Perfect Cream Cheese & Strawberry Pink Mochi Recipe.

Hero shot of pink mochi in a bowl

Soft. Decadent. Pink.

This pink mochi recipe is the stuff of pink dreams! Not only is this the perfect summer dessert, it’s easy to make and, according to my husband, “absolutely delicious”!

Whether this is your first time making your own mochi or you’re a mochi expert, this pink mochi recipe will definitely be one you return to, especially when you want to impress!

So, without further ado, let’s get into it!


Disclaimer: Some of the links in this post may be affiliate links for products I use and love. If you make a purchase after clicking one of those links, I may earn a small affiliate commission, perhaps enough to buy some extra gochujang or gochugaru πŸ™‚


What Is Mochi?

One-main-pink-mochi-in-small-plate-with-others-behind

Very simply, mochi is a particular kind of Japanese rice cake made out of mochigome (もけ米) or a short-grain glutinous rice flour (sometimes referred to as “mochi rice”). As far as rice cakes go, they are one of the more soft rice cakes (which is probably why they are among my FAVORITES). If you’ve never had mochi or any kind of rice cake before (I have a steamed rice cake recipe in my cookbook!), think gnocchi–pillowy morsels that can be both tender and chewy.

Traditionally, mochi is made from the rice itself, which is steamed and beaten to create a glutinous dough that is then shaped, molded, and, in this case, stuffed!

Mochi has been around since at least the 6th century (possibly earlier) and it is an important part of both Japanese cuisine and culture. While it can be enjoyed year round, mochi is a staple of Japanese holidays, including the Japanese New Year.

There isn’t just one kind of mochi. There are many different types of mochi, in fact, though the most popular variety (or traditional version) comes stuffed with red bean paste. Stuffed mochi is sometimes referred to as “daifuku mochi” or “big bellied mochi” (how much do I LOVE that name!). But mochi can be served on its own, without being stuffed with anything at all. Mochi can also be shaped into smaller or larger pieces, depending on its intended use. Other varieties include mochi stuffed with white bean paste, fruit, or ice cream. Some mochi is actually used as a component of a mochi dessert like mochi cake (think a traditionally baked cake with mochi added to it).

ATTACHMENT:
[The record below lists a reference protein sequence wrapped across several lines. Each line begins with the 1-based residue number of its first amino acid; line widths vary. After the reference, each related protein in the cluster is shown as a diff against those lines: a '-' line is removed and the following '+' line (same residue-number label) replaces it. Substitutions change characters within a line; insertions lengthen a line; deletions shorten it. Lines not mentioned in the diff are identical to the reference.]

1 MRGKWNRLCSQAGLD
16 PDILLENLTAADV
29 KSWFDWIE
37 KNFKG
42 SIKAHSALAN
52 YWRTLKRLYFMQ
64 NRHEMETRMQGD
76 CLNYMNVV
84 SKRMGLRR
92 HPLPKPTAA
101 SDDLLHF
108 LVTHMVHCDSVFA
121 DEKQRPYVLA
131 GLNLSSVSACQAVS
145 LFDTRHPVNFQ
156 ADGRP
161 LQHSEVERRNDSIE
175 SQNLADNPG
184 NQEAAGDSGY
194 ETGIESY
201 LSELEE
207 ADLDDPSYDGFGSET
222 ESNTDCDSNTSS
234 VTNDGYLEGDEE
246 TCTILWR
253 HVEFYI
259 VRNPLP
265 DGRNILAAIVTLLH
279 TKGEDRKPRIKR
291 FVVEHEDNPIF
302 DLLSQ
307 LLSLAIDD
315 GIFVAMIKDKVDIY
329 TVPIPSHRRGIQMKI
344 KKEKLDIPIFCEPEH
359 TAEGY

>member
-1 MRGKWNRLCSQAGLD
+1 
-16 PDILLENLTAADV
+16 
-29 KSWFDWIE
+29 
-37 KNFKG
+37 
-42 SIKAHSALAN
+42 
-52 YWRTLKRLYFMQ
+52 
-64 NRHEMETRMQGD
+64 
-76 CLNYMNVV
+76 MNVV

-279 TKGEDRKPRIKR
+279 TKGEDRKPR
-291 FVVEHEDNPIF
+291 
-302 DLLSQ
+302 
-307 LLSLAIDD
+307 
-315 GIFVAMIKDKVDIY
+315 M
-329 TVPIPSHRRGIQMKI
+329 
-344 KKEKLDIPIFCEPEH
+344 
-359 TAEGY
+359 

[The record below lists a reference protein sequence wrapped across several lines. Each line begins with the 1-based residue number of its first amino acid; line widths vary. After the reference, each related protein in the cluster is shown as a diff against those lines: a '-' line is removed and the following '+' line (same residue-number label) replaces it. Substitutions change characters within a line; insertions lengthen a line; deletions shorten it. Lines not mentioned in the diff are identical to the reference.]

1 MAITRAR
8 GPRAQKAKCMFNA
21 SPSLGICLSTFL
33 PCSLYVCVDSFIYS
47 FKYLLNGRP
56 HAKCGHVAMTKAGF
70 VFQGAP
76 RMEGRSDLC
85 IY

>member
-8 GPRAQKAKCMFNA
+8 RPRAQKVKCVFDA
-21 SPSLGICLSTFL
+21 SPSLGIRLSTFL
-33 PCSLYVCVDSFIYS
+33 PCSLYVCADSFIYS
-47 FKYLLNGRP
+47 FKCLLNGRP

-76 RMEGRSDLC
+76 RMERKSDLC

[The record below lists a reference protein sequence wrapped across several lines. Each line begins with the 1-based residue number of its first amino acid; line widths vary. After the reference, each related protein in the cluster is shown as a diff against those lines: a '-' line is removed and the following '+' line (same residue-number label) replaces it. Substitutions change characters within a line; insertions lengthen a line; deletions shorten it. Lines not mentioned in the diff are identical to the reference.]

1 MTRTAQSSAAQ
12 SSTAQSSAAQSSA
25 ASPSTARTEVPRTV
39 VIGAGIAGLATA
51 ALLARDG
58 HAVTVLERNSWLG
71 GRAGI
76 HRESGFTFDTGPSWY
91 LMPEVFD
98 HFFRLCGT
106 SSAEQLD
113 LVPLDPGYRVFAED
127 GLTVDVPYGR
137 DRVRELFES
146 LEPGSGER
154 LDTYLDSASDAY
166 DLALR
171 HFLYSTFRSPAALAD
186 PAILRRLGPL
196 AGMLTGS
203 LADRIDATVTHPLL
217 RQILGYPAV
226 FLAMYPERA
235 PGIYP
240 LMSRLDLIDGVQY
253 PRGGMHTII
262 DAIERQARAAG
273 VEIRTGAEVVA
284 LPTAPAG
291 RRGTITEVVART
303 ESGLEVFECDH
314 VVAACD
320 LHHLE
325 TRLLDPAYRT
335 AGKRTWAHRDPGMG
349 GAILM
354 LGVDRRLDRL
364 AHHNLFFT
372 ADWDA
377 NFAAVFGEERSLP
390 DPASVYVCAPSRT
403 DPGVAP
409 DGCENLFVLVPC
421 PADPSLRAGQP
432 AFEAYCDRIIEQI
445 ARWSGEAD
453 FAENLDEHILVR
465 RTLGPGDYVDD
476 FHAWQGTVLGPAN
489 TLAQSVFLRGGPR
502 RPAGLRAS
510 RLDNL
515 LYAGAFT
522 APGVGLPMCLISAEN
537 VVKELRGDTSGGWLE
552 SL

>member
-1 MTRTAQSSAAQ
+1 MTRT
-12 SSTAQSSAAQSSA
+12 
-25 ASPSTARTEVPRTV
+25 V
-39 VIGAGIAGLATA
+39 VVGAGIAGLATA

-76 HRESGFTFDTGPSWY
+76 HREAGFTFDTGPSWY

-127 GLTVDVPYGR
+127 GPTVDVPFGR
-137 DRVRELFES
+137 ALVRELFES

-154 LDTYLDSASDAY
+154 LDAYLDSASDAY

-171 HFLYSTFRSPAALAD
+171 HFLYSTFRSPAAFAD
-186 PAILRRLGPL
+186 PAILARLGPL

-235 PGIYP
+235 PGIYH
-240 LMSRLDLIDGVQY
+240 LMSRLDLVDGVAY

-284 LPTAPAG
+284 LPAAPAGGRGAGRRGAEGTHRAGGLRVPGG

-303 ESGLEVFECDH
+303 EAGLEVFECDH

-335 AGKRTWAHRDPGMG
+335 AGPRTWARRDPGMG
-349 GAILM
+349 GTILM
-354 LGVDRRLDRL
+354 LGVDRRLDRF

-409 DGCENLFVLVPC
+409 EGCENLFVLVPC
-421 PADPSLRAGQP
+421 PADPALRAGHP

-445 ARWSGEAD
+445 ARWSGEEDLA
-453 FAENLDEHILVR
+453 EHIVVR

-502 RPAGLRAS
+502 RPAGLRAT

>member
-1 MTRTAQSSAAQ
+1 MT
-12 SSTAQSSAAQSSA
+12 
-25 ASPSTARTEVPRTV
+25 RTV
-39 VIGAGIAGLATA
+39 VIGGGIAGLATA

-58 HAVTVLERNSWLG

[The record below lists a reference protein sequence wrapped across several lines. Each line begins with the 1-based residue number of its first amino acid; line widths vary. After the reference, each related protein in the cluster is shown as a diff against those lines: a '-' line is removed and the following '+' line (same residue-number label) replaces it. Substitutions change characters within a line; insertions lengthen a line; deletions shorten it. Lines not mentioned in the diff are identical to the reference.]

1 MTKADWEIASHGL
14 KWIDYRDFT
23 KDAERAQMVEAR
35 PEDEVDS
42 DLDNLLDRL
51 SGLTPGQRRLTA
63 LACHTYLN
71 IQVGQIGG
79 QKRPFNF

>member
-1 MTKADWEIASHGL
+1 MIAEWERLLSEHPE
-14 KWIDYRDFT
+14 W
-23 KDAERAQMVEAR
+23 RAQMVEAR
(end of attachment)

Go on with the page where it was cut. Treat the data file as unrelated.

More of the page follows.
What is Pink Mochi?

beautiful-single-pink-mochi-on-plate

Pink mochi originates from a traditional variety of mochi called “sakura mochi” or “cherry blossom mochi.” Dating back to the early 1700s, these pink Japanese confections were often served during the cherry blossom season and the annual Hinamatsuri celebration, a holiday that celebrates girls (sometimes referred to as “Girls Day”–I heartily endorse the existence of this holiday, btw). They were traditionally made with a pink glutinous rice, stuffed with red bean paste, and wrapped in pickled cherry blossom leaves.

How do you achieve the light pink color? I’ve seen lots of different ways, but most modern recipes rely on beet root juice (for natural coloring) or food coloring.

Special Equipment For Making Pink Mochi.

freeze-dried-strawberries-in-mortar